- With this backup strategy, we have doubled our storage costs, since we have just cloned all S3 data to a second bucket. A more cost-effective strategy would be to store the backup in AWS Glacier, which storage cost is just $0.0045 per GB/month. This is just 20% of S3’s $0.0245 per GB/month.
However, the cost structure of Glacier also complicates matters a bit: in Glacier, you also pay a fee per retrieval request. Retrieving a tens of thousands of small files is more expensive than retrieving one large file. It is also much more cumbersome. This means that we should compress your S3 bucket into one large zip file before storing it in Glacier. For this, we have to download the files from S3 and zip them locally. This may require a large harddisk if we have a lot of data in S3.
We also have to deal with Glacier’s somewhat special usability: in Glacier, retrieving a file takes multiple hours and hence goes through a couple of indirections.
All of these things can be dealt with, but they require some effort – especially if the solution is to be automated.
There is still room for improvement, but for now I am happy to have a working backup.
This post will explain how to setup a Nextcloud server on Amazon Web Services with the following features:
- based on a virtual Linux server in the Cloud (AWS Lightsail)
AWS Lightsail is an easy-to-use service from Amazon that let’s you spin up a virtual server in less then a minute; the cheapest one is 5 USD/month
- uses AWS S3 as a storage backend
AWS S3 is Amazon’s object storage solution; I use it here due to its low cost (100 GB is just 2.45 USD/month)
- is reachable via the internet at a subdomain of your choosing (e.g. mycloud.example.com)
- supports HTTPS with CA-signed certificates from Let’s Encrypt
Let’s encrypt provides free CA-signed certificates for the average person; they are sponsored by Mozilla, Google and others
This post is split into several parts – here is an outline:
- Part 1: create a virtual Linux server on AWS Lightsail
- Part 2: generate credentials for AWS S3
- Part 3: install and configure Nextcloud
- Part 4: point your subdomain to the virtual server
- Part 5: enable HTTPS and create certificates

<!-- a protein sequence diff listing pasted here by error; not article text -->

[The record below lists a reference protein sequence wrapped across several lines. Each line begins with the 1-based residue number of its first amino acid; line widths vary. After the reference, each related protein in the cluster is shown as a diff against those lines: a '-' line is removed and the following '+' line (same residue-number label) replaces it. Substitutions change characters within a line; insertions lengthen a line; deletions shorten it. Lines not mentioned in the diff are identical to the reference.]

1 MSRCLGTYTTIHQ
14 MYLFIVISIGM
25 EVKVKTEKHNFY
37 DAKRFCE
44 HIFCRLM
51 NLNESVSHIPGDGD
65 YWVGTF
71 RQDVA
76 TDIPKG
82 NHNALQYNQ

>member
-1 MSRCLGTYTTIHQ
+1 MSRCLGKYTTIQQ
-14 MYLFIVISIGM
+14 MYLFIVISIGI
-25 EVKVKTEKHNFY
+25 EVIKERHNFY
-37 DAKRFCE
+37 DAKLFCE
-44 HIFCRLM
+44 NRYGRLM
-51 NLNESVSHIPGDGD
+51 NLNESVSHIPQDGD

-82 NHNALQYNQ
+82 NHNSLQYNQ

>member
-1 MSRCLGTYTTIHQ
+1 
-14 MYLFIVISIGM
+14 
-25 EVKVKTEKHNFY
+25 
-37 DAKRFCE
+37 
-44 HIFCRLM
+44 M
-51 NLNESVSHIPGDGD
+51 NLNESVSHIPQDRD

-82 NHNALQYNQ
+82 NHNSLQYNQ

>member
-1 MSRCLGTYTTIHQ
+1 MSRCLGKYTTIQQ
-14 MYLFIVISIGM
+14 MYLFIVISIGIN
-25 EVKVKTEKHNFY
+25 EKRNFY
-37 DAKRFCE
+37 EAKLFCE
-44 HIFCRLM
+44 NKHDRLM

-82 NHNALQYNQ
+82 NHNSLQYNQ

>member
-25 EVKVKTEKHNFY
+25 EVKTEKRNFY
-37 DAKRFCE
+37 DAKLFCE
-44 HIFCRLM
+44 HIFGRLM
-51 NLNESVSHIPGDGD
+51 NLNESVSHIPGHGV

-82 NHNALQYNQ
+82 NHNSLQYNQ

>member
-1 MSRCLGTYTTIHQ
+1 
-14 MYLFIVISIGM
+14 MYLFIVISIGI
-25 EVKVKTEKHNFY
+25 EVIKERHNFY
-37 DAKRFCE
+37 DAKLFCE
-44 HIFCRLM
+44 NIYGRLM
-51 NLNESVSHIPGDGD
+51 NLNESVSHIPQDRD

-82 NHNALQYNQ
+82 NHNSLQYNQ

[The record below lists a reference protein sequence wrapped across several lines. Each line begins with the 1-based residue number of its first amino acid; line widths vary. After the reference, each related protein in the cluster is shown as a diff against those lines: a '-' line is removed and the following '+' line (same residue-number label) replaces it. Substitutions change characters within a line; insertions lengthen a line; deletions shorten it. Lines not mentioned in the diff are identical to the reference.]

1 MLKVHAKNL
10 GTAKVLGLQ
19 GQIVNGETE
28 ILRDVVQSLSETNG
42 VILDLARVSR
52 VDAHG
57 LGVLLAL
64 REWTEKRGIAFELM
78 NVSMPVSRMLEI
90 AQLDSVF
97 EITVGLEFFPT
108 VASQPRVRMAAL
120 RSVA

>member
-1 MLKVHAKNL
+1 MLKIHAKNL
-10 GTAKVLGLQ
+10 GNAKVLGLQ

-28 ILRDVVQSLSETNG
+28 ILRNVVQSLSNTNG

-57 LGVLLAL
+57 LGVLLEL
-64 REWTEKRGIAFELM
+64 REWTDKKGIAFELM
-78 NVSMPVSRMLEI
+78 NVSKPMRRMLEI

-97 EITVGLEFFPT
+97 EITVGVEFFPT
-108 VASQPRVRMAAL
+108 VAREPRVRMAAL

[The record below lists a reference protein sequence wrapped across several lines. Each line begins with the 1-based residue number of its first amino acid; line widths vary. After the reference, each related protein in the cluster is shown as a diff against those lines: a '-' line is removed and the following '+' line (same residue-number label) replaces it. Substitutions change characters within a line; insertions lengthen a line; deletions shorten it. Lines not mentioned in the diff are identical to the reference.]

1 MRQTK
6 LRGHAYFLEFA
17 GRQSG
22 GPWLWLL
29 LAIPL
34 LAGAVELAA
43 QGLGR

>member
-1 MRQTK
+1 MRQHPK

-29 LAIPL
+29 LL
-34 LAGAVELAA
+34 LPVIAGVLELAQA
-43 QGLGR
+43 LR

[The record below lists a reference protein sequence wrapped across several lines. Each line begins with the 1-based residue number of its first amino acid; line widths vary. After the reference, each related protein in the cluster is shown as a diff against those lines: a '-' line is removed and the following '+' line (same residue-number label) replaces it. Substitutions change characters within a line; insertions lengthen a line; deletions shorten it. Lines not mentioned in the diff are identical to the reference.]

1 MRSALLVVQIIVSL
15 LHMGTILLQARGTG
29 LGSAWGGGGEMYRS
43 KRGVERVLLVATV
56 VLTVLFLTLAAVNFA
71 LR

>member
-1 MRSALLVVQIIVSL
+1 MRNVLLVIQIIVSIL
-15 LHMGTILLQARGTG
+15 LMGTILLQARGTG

Part 1: Create the virtual server
First, we need to create a server. We will be using a small virtual Linux server which runs Ubuntu.
- Log in to AWS Lightsail; create an account if you don’t have one.
- Create a new Linux instance running Ubuntu
- Your instance should be up and running after a minute or so. To verify this, you can log in to the instance via SSH using the console-button in in Lightsail:
- Before we start playing with the instance though, there are two more things to do: In the web console, go to manage -> networking to see the network settings for your instance:
- Add HTTPS (port 443) to the list of open ports; this will allow incoming connections via HTTPS
- Click the button “Create static IP” to get a public IP address that never changes. If you skip this step, Amazon might change your instance’s public IP address during a restart. This would mess up the DNS settings we will put in place later.
- Note down the static IP address; we will need it later.
Part 2: Create a user for AWS S3
Since we want to use AWS S3 as a storage backend, we need to give your new instance access to the S3 service. We will do this by creating a new user and getting the so-called API-Access Key. This key will then later be used to configure Nextcloud.
To get your API access key, do the following:
- In the Lightsail web page, go to Account -> Advanced; click the link Go to the IAM console
- In the IAM console, go to the Users-section and click Add User
- Create a new user with the following settings:
- Username: nextcloud (you can also pick something else if you like)
- Access type: Programmatic access
- Click “Next: Permissions”
- Select “Attach existing policies directly”
- Filter for “S3” and select AmazonS3FullAccess
- Click “Next: Review” and then “Create user”
- The new user will be created and Amazon shows you the security credentials. Copy the access key ID and the secret access key – we will need those later.
Make sure to copy those NOW. Amazon will not show you the secret access key again.
Part 3: Install Snap, Nextcloud and configure S3 access
In Part 3, we will install Nextcloud and configure it for access to S3. For installing Nextcloud, we will use the pre-packaged Nextcloud Snap. This already comes pre-configured and brings all its dependencies. Plus, it contains an easy-to-use script to add certificates for HTTPS later.
- In the AWS Lightsail web console, click the console-button to login via SSH.